CoffeeBeer >> Double Shot Buzz >> Alyssum
It’s difficult to keep up with the continuing evolution of coffee shop locations. In Sheffield alone, I’ve reviewed 18 coffee cafes which have closed and changed into new coffee cafes, three of them four times so far. And one of these ever-changing locations is in Barber Road, which rises from Crookesmoor to Commonside and is home to six food shops and minimarkets, a launderette, a jewellery shop, shops supplying appliances, plumbing and heating supplies, carpets, and hardware, a mobile phone shop, a tax office, a pharmacy, and one lonely Indian takeaway. So it’s not the most likely place for a coffee cafe, and perhaps that’s why the location has been so volatile.
But the latest occupant, which started business in July, has something unique to offer. Not only does Alyssum do espresso drinks and pastries, but amid the rather standard Indian-Chinese-fish and chips-sandwich shop culture of the area it offers good home-cooked Greek food. The owner is Alexa Exarcopolous, who grew up in Athens and runs the cafe with her mother Jane.
So naturally I had to check it out, at least for a coffee, as I can’t afford to eat out at this time. I stopped in on a Friday morning before lunch, and as I walked through the door I instantly felt welcome and at home. The tiny cafe was already buzzing but fortunately, in the corner by the window, there was one free little table that seemed as if it were just waiting for me and a friend. As I was lacking the friend part I took the opportunity, in this irritatingly noisy hands-free-conversation world, to savour the rare tranquility imparted by the empty chair opposite me. Bliss.
My double cappuccino was served in a pretty little scallop-stemmed china cup with delicate designs. And I have to say it was not bad at all: good and strong, which is always a major plus point, as I needed an extra boost of caffeine to propel me through another wearily tedious day. As I sipped my robustly European coffee I instantly felt content and uplifted, as if I were having a coffee somewhere far away from Sheffield. I suppose the mellow Greek music in the background helped, as did the European country cafe feel to the decor. There are plenty of intricate details everywhere, from the painted rocks in the window to the filigree candle holders, the decorative coat hooks, the sewn chatchkis, and the tiny lights strewn across the ceiling. The whole effect, attempted by anybody else, could have turned out a bit kitsch and twee, but this has obviously been done with taste and love.
The other customers, including an ex-workmate of mine, were all having something to eat, and the food looked really nice, from the pizza-like flatbread to the soup and bread. There are traditional Greek dishes as well as the cafe’s own creations on the menu, and there are a lot of selections for vegetarians. The cakes and pastries look nice and include some traditional Greek desserts. I’ll definitely have to come back and sample the food when I can afford it.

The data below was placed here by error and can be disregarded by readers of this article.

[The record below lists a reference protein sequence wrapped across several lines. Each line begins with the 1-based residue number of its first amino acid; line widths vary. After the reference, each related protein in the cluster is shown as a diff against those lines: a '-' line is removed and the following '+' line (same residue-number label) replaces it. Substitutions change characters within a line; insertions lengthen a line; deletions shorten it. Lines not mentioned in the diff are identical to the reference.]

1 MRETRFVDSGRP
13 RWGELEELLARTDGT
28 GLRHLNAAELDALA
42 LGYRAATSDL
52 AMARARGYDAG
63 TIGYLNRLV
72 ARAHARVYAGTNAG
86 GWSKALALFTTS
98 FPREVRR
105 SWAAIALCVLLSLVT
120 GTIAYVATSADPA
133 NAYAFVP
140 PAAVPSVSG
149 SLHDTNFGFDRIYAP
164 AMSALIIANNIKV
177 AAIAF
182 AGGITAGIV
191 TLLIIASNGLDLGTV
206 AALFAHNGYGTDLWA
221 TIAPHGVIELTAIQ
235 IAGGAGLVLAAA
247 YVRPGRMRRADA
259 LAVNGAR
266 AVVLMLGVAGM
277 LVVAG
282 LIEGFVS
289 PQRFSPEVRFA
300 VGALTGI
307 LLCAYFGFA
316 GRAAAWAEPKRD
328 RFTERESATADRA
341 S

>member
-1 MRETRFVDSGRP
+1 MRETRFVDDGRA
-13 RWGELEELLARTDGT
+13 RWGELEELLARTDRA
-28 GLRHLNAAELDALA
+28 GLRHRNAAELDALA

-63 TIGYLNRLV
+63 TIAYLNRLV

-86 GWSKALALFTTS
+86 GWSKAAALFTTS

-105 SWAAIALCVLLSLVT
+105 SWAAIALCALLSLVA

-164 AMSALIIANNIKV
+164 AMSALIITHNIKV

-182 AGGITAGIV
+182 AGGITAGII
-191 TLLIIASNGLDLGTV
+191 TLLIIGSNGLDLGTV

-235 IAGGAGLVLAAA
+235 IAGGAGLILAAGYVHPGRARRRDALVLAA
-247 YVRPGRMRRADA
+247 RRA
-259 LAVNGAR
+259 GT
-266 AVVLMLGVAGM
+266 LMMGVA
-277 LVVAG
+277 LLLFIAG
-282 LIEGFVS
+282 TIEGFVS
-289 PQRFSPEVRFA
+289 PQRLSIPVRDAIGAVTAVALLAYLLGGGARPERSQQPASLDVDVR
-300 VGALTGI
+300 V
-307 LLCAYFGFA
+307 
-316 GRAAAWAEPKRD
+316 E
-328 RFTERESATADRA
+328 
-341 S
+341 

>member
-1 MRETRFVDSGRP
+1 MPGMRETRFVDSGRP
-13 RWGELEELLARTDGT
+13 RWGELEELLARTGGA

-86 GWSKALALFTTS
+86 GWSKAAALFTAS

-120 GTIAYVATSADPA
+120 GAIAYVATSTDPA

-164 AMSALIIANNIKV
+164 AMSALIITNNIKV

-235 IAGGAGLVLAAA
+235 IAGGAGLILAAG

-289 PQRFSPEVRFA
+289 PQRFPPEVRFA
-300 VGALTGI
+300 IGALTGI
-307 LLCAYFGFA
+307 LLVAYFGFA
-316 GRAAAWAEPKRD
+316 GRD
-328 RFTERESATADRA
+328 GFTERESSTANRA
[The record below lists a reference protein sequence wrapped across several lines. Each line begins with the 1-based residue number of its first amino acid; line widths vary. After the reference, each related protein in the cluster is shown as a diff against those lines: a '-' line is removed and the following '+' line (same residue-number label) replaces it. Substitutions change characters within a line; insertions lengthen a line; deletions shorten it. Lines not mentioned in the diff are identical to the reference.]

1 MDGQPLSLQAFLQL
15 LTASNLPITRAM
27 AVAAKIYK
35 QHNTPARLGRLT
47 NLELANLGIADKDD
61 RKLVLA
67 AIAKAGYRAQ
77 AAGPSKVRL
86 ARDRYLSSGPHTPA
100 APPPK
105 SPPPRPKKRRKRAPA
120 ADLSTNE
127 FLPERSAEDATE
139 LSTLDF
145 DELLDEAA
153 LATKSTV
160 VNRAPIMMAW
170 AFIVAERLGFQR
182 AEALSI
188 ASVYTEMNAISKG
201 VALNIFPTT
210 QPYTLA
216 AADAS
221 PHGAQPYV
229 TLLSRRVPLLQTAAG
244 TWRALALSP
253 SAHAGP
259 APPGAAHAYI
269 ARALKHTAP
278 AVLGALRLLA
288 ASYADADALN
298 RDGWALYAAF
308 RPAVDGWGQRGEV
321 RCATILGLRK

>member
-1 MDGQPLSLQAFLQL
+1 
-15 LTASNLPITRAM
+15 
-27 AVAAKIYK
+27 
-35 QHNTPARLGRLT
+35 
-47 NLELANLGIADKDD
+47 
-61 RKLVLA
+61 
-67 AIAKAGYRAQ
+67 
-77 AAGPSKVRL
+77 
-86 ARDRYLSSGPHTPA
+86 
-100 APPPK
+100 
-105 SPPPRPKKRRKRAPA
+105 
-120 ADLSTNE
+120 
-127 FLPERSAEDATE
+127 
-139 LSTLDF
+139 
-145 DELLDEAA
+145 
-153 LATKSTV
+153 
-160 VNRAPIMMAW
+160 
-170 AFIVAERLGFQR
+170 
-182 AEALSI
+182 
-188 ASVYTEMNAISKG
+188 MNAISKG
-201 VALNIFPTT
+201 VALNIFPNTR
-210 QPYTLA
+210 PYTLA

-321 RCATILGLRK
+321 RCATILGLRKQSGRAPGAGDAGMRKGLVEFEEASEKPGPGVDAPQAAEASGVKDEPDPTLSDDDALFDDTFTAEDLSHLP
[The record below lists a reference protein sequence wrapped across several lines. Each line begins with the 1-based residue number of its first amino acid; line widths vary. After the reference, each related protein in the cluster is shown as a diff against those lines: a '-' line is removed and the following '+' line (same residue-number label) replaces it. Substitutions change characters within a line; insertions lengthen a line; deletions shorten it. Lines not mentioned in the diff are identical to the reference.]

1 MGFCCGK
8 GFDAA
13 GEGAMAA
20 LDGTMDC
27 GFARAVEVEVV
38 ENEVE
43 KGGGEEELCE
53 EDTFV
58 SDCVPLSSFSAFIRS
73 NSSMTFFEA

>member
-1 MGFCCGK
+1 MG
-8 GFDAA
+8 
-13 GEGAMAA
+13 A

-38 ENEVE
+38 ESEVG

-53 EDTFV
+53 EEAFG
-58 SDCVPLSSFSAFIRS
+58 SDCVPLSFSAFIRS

One thing I was impressed by, as I was sipping my robust caffeinated macchiato, was the sign on the counter that says “Nothing good comes from drinking a skinny latte”. My sentiments exactly.
The view from my window was down Barber Road and across to the other side of Sheffield, backed by a magnificent sky of blue, white, and charcoal grey. I was suddenly reminded of my late teens and early twenties, when I used to go to Greek festivals in Los Angeles with my friend Phred and we’d eat spanakopetas and dolmades and drink Roditis and join in on the Greek dancing and stumble around on the dance floor. (Well, one of us stumbled, and I don’t think it was me...)
Perhaps I had stepped back into time, out of the current Sheffield goateed hands-free cafe-bar trendiness and into a calmer spot on Earth. Perhaps the day wouldn’t be quite so tedious after all.
Speaking of going back in time reminds me of a recent e-mail exchange with my Bay Area friend:Have you ever heard of the Grandfather Paradox? It's a paradox in physics having to do with the feasibility of time travel. Basically, it states that if you could go back in time to a year before your father was born and murder your grandfather, then your father would never have been born and neither would you. As a result you wouldn't have gone back into time to murder your grandfather. Therefore your grandfather would have lived to marry your grandmother and have your father who would have had you. So you would have gone back in time and murdered your grandfather. Therefore, etc. etc.